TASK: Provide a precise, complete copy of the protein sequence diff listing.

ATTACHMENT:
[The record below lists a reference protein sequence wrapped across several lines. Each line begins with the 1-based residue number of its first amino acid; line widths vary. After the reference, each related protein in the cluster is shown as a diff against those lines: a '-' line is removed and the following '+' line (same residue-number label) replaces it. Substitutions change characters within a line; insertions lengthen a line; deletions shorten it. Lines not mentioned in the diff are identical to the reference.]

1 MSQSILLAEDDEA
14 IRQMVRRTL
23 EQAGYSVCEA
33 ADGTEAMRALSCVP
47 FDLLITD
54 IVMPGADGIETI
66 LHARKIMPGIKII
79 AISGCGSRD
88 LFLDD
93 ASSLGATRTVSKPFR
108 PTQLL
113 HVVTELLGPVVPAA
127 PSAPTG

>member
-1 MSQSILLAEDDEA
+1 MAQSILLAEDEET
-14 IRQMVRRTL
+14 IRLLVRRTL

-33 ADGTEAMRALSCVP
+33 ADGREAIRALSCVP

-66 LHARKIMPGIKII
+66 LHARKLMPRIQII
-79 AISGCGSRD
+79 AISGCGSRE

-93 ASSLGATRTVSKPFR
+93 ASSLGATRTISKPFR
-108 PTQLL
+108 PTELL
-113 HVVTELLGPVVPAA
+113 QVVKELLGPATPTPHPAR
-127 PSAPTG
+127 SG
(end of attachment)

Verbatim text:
[The record below lists a reference protein sequence wrapped across several lines. Each line begins with the 1-based residue number of its first amino acid; line widths vary. After the reference, each related protein in the cluster is shown as a diff against those lines: a '-' line is removed and the following '+' line (same residue-number label) replaces it. Substitutions change characters within a line; insertions lengthen a line; deletions shorten it. Lines not mentioned in the diff are identical to the reference.]

1 MSQSILLAEDDEA
14 IRQMVRRTL
23 EQAGYSVCEA
33 ADGTEAMRALSCVP
47 FDLLITD
54 IVMPGADGIETI
66 LHARKIMPGIKII
79 AISGCGSRD
88 LFLDD
93 ASSLGATRTVSKPFR
108 PTQLL
113 HVVTELLGPVVPAA
127 PSAPTG

>member
-1 MSQSILLAEDDEA
+1 MAQSILLAEDEET
-14 IRQMVRRTL
+14 IRLLVRRTL

-33 ADGTEAMRALSCVP
+33 ADGREAIRALSCVP

-66 LHARKIMPGIKII
+66 LHARKLMPRIQII
-79 AISGCGSRD
+79 AISGCGSRE

-93 ASSLGATRTVSKPFR
+93 ASSLGATRTISKPFR
-108 PTQLL
+108 PTELL
-113 HVVTELLGPVVPAA
+113 QVVKELLGPATPTPHPAR
-127 PSAPTG
+127 SG